Brazil can't seem to find former Gitmo terrorist

A former prisoner at the Guantanamo prison camp who was transferred to Uruguay as part of President Obama's effort to close the facility has gone missing in Brazil.

The Uruguayan government says that Abu Wa'el Dhiab, a Syrian who spent 12 years in detention, asked to go to Brazil as a refugee, but Brazilian authorities say he never showed up.

Washington Examiner:

According to a report by the Argentinian publication "Infobae," Avianca Airlines issued an internal alert notifying its employees that the 44-year-old Syrian may be using a passport under a fake name. The airline has refused to provide further comment.

Dhiab was arrested by Pakistani police in 2002 before being sent to Gitmo, but never charged with a crime. He spent seven years protesting his detention with a hunger strike, suffering health problems as a result. He was finally cleared for release in 2009, a move that received great fanfare from civil liberty advocates.

His disappearance is of particular concern this week, as terrorist attacks around the globe ramp up as the month of Ramadan winds down. It is anticipated that adherents of the Islamic State will view July 6 as perhaps the most valued day of the year for perpetrating acts of terror.

Republicans have been intensely critical of President Obama for what they perceive as an irresponsible drive to close the Guantanamo Bay prison, resulting in the release of dangerous prisoners.

Despite the initial miscommunication about Dhiab's supposed trip to Brazil, the U.S. Embassy says American authorities are collaborating with both Brazilian and Uruguayan authorities to determine his whereabouts.

I'm sure it's all perfectly innocent.  After all, perfectly innocent people travel under assumed names with fake passports all the time, right?

The disappearance of this terrorist hightlights the nonsensical administration policy of making these extremists some other country's problem.  What incentive did Uruguay have in keeping a close eye on this man?  He would be extremely unlikely to plan anything in Uruguay.  He would be far more likely to escape surveillance and head back to Pakistan, where he could meet up with this terrorist chums and get back in the game.

I have no doubt that we'll be hearing from Abu Wa'el Dhiab in the near future.

A former prisoner at the Guantanamo prison camp who was transferred to Uruguay as part of President Obama's effort to close the facility has gone missing in Brazil.

The Uruguayan government says that Abu Wa'el Dhiab, a Syrian who spent 12 years in detention, asked to go to Brazil as a refugee, but Brazilian authorities say he never showed up.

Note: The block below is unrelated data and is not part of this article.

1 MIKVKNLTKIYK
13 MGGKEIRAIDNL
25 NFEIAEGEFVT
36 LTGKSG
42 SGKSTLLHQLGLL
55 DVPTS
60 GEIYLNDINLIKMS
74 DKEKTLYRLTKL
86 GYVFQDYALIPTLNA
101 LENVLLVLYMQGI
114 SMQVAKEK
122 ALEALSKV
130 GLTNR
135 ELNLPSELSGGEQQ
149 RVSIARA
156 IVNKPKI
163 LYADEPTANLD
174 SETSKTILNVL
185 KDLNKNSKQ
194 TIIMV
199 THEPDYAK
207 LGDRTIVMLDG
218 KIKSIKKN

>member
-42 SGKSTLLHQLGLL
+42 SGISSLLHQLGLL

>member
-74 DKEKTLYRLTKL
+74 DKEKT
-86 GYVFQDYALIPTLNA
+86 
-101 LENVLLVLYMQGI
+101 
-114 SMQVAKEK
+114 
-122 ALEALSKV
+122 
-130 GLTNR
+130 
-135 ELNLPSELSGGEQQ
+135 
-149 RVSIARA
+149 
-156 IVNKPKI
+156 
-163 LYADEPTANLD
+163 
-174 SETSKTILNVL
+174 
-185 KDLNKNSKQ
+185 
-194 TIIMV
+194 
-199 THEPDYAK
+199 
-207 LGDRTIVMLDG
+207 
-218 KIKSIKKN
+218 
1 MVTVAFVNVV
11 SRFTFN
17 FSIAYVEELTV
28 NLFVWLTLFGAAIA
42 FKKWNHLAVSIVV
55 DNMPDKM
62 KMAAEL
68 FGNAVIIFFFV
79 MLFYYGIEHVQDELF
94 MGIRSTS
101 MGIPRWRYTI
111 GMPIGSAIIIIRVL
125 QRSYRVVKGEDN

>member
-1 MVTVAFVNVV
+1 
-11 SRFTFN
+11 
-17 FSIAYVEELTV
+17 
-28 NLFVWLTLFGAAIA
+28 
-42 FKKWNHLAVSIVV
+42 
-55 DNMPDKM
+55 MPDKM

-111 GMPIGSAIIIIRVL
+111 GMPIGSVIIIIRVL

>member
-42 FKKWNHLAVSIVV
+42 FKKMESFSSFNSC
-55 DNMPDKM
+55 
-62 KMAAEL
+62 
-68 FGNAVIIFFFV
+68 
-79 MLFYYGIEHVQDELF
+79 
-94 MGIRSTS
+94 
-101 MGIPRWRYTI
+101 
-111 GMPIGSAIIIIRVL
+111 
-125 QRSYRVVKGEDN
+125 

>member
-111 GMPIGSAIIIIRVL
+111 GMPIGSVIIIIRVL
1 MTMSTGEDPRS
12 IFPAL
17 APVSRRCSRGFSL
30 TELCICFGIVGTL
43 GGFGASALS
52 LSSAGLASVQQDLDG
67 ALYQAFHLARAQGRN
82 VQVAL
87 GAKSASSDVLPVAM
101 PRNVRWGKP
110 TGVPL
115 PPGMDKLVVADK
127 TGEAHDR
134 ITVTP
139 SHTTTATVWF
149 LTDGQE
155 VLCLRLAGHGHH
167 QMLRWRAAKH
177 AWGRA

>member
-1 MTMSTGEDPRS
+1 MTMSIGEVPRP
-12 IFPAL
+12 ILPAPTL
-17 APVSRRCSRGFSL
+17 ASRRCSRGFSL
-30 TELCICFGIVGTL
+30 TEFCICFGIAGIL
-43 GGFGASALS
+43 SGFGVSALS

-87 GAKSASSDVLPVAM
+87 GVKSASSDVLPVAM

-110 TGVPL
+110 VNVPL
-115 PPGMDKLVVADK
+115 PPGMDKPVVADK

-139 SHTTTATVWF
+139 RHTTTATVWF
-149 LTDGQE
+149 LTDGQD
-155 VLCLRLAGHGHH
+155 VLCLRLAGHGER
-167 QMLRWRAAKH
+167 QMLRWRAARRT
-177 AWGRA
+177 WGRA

Washington Examiner:

According to a report by the Argentinian publication "Infobae," Avianca Airlines issued an internal alert notifying its employees that the 44-year-old Syrian may be using a passport under a fake name. The airline has refused to provide further comment.

Dhiab was arrested by Pakistani police in 2002 before being sent to Gitmo, but never charged with a crime. He spent seven years protesting his detention with a hunger strike, suffering health problems as a result. He was finally cleared for release in 2009, a move that received great fanfare from civil liberty advocates.

His disappearance is of particular concern this week, as terrorist attacks around the globe ramp up as the month of Ramadan winds down. It is anticipated that adherents of the Islamic State will view July 6 as perhaps the most valued day of the year for perpetrating acts of terror.

Republicans have been intensely critical of President Obama for what they perceive as an irresponsible drive to close the Guantanamo Bay prison, resulting in the release of dangerous prisoners.

Despite the initial miscommunication about Dhiab's supposed trip to Brazil, the U.S. Embassy says American authorities are collaborating with both Brazilian and Uruguayan authorities to determine his whereabouts.

I'm sure it's all perfectly innocent.  After all, perfectly innocent people travel under assumed names with fake passports all the time, right?

The disappearance of this terrorist hightlights the nonsensical administration policy of making these extremists some other country's problem.  What incentive did Uruguay have in keeping a close eye on this man?  He would be extremely unlikely to plan anything in Uruguay.  He would be far more likely to escape surveillance and head back to Pakistan, where he could meet up with this terrorist chums and get back in the game.

I have no doubt that we'll be hearing from Abu Wa'el Dhiab in the near future.